Chhatra Sagar is a beautiful 'camp' near the small town of Nimaj. It consists of eleven luxury tents which sit on top of a dam overlooking a reservoir which looks like a lovely natural lake, with wild life galore. The lake was created in 1890 by a powerful noble of the desert kingdom of Marwar, making the area a beautiful green oasis in this dry land. This year, India has enjoyed a particularly good monsoon season, and so we are seeing Rajasthan at its very greenest and all bodies of water totally full.
The site was a favourite place for visiting dignitaries for whom temporary camps were set up. The great grandchildren of the nobleman who built the dam now run it as a permanent camp for tourists, with lovely tented rooms. Raj, was a cousin whose family was from Udaipur, and he was our gracious, rather shy, host during our visit.
We took a tour through the family's farm and learned a lot from Raj about the crops and habits of farmers. The hotel here pays people in the village to show their various trades as we take a tour; they contribute to the village in return for the villagers allowing copious pictures (taking pictures here is sometimes chargeable) and not petitioning the visitors for money or gifts. It meant that we saw some real people doing real things, without the begging associated with India.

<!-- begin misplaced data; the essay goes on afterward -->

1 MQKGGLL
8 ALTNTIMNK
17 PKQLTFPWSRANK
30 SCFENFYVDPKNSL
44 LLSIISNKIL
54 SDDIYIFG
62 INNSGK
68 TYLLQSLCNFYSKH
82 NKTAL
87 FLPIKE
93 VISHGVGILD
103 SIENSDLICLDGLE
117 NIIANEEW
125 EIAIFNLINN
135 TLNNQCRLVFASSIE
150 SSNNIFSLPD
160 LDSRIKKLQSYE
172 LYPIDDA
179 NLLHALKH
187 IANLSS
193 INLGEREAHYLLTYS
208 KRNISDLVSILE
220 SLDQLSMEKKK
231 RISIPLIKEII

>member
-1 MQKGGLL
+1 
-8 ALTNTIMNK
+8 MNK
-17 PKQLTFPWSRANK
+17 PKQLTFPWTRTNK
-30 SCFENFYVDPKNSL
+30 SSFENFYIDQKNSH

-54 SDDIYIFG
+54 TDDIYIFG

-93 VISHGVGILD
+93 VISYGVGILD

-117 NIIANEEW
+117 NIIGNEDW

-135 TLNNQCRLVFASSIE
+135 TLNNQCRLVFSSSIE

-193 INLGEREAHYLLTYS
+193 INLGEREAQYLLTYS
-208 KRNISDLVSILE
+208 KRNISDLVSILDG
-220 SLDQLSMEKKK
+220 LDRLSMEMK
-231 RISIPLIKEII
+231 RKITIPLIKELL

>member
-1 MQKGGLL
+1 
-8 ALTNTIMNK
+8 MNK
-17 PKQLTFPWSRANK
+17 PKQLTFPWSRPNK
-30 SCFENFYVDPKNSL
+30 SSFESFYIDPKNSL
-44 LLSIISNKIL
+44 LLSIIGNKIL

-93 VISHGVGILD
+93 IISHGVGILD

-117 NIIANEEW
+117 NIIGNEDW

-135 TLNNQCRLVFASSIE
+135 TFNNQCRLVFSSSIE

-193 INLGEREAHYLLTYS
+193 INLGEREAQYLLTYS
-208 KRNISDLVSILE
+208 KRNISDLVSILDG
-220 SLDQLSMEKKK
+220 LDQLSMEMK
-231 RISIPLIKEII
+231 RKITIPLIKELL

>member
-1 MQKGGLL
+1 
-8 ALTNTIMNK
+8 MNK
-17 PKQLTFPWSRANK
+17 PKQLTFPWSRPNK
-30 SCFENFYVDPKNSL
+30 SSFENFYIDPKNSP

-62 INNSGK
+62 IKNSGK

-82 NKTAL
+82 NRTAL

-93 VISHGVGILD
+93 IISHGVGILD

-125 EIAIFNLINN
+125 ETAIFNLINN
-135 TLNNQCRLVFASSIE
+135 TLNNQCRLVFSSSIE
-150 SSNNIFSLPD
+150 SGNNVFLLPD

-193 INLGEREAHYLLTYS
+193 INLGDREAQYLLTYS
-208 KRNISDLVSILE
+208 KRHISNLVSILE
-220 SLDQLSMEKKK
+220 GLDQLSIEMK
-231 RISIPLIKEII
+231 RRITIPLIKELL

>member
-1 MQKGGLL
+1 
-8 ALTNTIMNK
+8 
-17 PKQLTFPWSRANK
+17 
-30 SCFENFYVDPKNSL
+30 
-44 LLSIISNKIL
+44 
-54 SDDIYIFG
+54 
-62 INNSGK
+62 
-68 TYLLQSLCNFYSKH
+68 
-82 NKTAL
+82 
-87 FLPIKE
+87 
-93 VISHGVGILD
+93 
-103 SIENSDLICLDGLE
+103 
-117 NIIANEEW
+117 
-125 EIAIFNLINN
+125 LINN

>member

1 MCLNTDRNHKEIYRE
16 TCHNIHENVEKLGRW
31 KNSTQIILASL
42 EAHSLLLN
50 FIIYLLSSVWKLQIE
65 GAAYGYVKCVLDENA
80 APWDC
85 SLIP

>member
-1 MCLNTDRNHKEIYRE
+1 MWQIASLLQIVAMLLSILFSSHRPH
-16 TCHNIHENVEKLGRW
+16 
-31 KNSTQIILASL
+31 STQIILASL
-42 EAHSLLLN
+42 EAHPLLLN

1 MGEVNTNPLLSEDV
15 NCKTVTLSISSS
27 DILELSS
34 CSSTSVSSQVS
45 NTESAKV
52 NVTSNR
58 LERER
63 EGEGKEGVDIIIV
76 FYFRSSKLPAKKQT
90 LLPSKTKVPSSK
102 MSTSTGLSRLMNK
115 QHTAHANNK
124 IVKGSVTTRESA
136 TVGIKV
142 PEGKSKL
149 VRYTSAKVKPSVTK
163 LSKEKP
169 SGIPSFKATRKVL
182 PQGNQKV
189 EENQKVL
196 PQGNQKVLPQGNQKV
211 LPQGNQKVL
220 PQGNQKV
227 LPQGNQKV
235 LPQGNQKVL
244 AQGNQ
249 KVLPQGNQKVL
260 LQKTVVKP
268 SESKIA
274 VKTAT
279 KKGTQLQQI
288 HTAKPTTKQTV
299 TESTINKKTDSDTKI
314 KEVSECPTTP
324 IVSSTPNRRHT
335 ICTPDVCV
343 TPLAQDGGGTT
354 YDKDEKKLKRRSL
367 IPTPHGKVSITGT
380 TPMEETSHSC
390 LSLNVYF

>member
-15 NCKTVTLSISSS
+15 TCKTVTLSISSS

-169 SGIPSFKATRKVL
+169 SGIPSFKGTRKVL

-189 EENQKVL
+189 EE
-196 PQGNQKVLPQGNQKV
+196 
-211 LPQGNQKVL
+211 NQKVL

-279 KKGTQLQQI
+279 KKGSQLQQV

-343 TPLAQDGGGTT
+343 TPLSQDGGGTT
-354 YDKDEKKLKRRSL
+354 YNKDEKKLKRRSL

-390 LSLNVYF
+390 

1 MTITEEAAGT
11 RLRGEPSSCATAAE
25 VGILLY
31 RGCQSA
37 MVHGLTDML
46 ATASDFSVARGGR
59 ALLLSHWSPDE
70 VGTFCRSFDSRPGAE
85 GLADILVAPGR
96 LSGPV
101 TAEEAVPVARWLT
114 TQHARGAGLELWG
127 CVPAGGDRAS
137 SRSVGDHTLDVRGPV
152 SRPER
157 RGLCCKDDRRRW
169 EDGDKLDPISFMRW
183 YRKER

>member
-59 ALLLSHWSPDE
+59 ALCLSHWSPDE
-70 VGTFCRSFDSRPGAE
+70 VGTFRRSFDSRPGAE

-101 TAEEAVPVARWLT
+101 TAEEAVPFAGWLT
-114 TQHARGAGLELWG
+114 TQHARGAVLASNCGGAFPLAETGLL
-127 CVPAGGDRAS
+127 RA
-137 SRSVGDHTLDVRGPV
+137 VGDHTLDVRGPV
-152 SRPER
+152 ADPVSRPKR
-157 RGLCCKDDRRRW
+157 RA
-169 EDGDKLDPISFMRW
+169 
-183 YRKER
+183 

The fields here grow three crops a year. We saw many different crops in the irrigated fields - millet, henna, anise, sesame. In Shahpura we had seen a large lake that had filled during monsoon. Within a couple of months, that lake would have dried out, and the farmers would grow wheat in that area.
For small farmers who can't justify owning or renting a harvesting machine, millet is laid out on the road, and cars passing over it do the hard work of separating the grain from the stalks.
Fences made of stone separate the fields. Stone quarries are common and we saw many companies cutting the stone for building material and for making fences, especially as we got close to Udaipur.
The fields seem to be worked mostly by women in their colourful dresses and shawls. When Wayne remarked to Raj that he saw a lot of men sitting around relaxing but no women relaxing, Raj laughingly pointed out that the men did the hard work - supervising the women.
We saw a mix of farming methods from hand farming with wooden tools, bullocks pulling a plough, to some small harvesting machines. Medium-sized farmers will rent these harvesters from the bigger farmers. Interestingly, many of these harvesters were Massey Ferguson, even some quite new ones. We had not realized this old Canadian company was still manufacturing.
We saw many women walking with water containers, having collected water from a lake or pond or the village pump. Electricity was much more common than running water. Some pretty modest homes boasted TVs, or even the odd dish. There were lots of motorcycles, and of course ubiquitous mobiles.
We also visited the village itself, with a chance to see right into the homes that did not have walls on the street side. The homes were certainly modest, but not as modest as one might have expected. The most interesting part of the home was the power outlet, mostly dedicated to powering electronics - cell phones deemed more important even than light. I loved the contrast of the clothes line of bright Indian fabric packets, containing cell phones.
Here are some other views of the homes: